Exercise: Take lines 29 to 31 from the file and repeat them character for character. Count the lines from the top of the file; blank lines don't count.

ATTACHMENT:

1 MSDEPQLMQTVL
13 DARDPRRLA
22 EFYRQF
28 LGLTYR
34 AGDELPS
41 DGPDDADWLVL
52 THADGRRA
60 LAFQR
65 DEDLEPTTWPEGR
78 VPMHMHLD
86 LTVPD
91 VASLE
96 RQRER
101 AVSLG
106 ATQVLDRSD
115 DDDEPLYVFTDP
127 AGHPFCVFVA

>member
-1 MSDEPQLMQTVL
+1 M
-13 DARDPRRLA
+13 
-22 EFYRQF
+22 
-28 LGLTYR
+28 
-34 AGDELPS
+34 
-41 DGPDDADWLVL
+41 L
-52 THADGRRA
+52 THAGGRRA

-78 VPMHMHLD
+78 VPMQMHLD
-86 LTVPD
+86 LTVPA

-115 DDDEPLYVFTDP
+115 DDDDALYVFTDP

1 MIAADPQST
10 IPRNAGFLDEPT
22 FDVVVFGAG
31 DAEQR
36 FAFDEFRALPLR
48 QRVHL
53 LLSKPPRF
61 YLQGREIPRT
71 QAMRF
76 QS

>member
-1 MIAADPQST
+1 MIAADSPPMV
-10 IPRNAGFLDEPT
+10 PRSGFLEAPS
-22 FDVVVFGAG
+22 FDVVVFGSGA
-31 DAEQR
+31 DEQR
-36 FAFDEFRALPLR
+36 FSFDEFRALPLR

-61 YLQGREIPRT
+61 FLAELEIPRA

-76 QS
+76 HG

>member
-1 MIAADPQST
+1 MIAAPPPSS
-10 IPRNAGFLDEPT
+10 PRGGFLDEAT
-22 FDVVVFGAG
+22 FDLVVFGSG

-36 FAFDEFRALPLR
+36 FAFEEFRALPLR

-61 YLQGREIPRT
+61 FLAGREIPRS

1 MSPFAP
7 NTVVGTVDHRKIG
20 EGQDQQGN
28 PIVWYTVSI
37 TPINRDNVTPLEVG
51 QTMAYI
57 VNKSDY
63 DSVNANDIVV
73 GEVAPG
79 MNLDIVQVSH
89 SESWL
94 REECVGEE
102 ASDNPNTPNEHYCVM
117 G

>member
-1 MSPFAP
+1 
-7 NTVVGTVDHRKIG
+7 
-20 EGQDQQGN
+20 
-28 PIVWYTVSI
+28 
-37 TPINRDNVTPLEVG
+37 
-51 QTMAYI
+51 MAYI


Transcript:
-41 DGPDDADWLVL
+41 L
-52 THADGRRA